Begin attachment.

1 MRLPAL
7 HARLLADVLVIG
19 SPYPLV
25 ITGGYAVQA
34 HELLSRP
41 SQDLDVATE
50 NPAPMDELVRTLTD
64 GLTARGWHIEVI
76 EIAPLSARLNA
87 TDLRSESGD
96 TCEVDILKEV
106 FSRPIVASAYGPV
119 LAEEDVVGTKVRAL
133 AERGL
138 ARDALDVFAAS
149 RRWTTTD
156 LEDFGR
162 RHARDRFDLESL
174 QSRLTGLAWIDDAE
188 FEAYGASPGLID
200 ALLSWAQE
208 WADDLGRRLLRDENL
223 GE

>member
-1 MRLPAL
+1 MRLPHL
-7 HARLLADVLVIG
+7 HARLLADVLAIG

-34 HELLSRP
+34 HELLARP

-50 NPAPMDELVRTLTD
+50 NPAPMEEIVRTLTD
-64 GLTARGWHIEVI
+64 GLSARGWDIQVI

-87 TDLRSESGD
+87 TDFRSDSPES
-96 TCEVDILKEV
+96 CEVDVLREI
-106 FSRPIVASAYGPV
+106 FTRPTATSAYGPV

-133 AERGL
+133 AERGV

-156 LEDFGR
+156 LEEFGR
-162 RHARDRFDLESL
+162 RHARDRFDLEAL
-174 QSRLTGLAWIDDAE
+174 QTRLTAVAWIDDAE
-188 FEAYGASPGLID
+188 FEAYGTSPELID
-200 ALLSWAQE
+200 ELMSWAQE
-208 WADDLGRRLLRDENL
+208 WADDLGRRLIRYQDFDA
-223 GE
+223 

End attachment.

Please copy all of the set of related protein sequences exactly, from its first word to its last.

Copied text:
1 MRLPAL
7 HARLLADVLVIG
19 SPYPLV
25 ITGGYAVQA
34 HELLSRP
41 SQDLDVATE
50 NPAPMDELVRTLTD
64 GLTARGWHIEVI
76 EIAPLSARLNA
87 TDLRSESGD
96 TCEVDILKEV
106 FSRPIVASAYGPV
119 LAEEDVVGTKVRAL
133 AERGL
138 ARDALDVFAAS
149 RRWTTTD
156 LEDFGR
162 RHARDRFDLESL
174 QSRLTGLAWIDDAE
188 FEAYGASPGLID
200 ALLSWAQE
208 WADDLGRRLLRDENL
223 GE

>member
-1 MRLPAL
+1 MRLPHL
-7 HARLLADVLVIG
+7 HARLLADVLAIG

-34 HELLSRP
+34 HELLARP

-50 NPAPMDELVRTLTD
+50 NPAPMEEIVRTLTD
-64 GLTARGWHIEVI
+64 GLSARGWDIQVI

-87 TDLRSESGD
+87 TDFRSDSPES
-96 TCEVDILKEV
+96 CEVDVLREI
-106 FSRPIVASAYGPV
+106 FTRPTATSAYGPV

-133 AERGL
+133 AERGV

-156 LEDFGR
+156 LEEFGR
-162 RHARDRFDLESL
+162 RHARDRFDLEAL
-174 QSRLTGLAWIDDAE
+174 QTRLTAVAWIDDAE
-188 FEAYGASPGLID
+188 FEAYGTSPELID
-200 ALLSWAQE
+200 ELMSWAQE
-208 WADDLGRRLLRDENL
+208 WADDLGRRLIRYQDFDA
-223 GE
+223 